Orly Ben Simon

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Meet Orly, a Magen David Adom paramedic with an incredible family

Meet Orly, a Magen David Adom paramedic with an incredible family!

Orly, a paramedic who attended to casualties under threat of snipers and missile attacks up north:

“My name is Orly Ben Simon, I’m an MDA paramedic and live in Hatzor Haglilit. I work in Kiryat Shmona in the Yarden region. We’ve been in war mode for over 130 days and nights and counting.

“My family wasn’t evacuated from our home, but we are all drafted, I have three children, two are on IDF reserve service, one is a border policewoman and my husband is a policeman. We were all drafted at the beginning of the war, were all sent on assignments in an instant, we didn’t stop to ask ‘wait, what does this mean’, the country needs us. The fear for my family accompanies me all the time together with the tangible fear for my life, but I am here for whomever needs me.

“In the event in Kfar Yovel, we were called to attend to casualties when at first we didn’t know if they are civilians or soldiers, how many victims there are on scene and what the severity of their injuries are. The regional dispatch instructed us to meet an army vehicle which will hand the casualties over to us. While driving to meet them, the artillery shooting didn’t stop in the background.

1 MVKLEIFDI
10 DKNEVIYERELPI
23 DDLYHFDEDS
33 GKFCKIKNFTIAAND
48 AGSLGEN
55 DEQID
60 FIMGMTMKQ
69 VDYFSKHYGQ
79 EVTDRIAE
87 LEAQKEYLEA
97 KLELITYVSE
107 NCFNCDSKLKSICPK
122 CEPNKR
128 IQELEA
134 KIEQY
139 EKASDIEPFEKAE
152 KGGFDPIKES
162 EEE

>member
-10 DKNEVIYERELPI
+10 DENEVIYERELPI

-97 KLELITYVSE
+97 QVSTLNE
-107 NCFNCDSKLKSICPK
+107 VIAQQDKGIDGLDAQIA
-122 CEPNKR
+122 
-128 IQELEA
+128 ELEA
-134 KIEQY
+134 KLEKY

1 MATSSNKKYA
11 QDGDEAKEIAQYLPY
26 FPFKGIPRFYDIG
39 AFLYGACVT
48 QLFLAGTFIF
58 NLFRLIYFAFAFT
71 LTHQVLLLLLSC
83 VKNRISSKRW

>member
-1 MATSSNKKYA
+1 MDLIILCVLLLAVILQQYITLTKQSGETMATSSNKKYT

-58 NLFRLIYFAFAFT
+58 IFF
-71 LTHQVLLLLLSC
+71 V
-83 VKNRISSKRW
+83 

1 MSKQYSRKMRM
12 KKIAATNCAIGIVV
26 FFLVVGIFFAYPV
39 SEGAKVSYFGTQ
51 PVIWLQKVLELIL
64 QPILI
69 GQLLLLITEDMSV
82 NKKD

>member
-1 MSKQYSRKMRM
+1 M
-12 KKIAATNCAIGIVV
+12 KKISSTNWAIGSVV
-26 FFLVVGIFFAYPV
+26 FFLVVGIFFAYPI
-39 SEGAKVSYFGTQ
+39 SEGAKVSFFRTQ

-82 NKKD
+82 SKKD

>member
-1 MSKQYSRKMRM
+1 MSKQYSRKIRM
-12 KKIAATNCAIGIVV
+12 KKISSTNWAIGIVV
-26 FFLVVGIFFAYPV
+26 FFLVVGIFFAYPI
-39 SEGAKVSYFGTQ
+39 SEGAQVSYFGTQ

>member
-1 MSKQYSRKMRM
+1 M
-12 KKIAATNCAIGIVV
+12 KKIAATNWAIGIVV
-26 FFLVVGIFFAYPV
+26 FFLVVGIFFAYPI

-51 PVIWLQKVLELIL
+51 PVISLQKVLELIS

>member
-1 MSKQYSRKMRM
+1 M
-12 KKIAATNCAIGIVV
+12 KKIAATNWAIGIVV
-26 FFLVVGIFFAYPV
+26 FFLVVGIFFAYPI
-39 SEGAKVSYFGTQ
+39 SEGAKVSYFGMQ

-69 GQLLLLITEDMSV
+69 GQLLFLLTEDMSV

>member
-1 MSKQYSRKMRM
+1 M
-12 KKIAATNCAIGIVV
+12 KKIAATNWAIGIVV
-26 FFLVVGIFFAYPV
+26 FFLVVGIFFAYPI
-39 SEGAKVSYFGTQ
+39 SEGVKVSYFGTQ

“The army vehicle brought us one victim from the house, and until that moment we didn’t know it was a civilian. Mira Z”L was in very critical condition and cried out for help. I have been a paramedic for many years and have never seen a case like this.

“The regional dispatch urged us to leave the area as fast as possible because of the danger of being shot at. During the evacuation we applied life-saving treatments to Mira, we fought for her life and rushed towards an army helicopter. Unfortunately, Mira was pronounced dead in the hospital.

“Mira’s son was also in the bombed house, when the army extracted him he wasn’t alive anymore. He was transferred to the MDA station in Kiryat Shmona and his family was called to the station to confirm his identity. The whole MDA team collected itself in order to be strong for the family, despite the tremendous difficulty we experienced.

“It was difficult emotionally after the call; the smell of the gunpowder and the difficult visions accompanied me for many days afterwards. But I don’t have the option to fade. My community and my family here up north, alongside my job at MDA, require me to be completely focused, able to function and here to help.

“We’re living in this situation already 4 months, under threat of sirens and shooting sounds all times of the day. Hoping the good and quiet days will return quickly. I think that thanks to my job and thanks to the teams here up north I manage to stay resilient, to keep strong and to keep my motivation high.”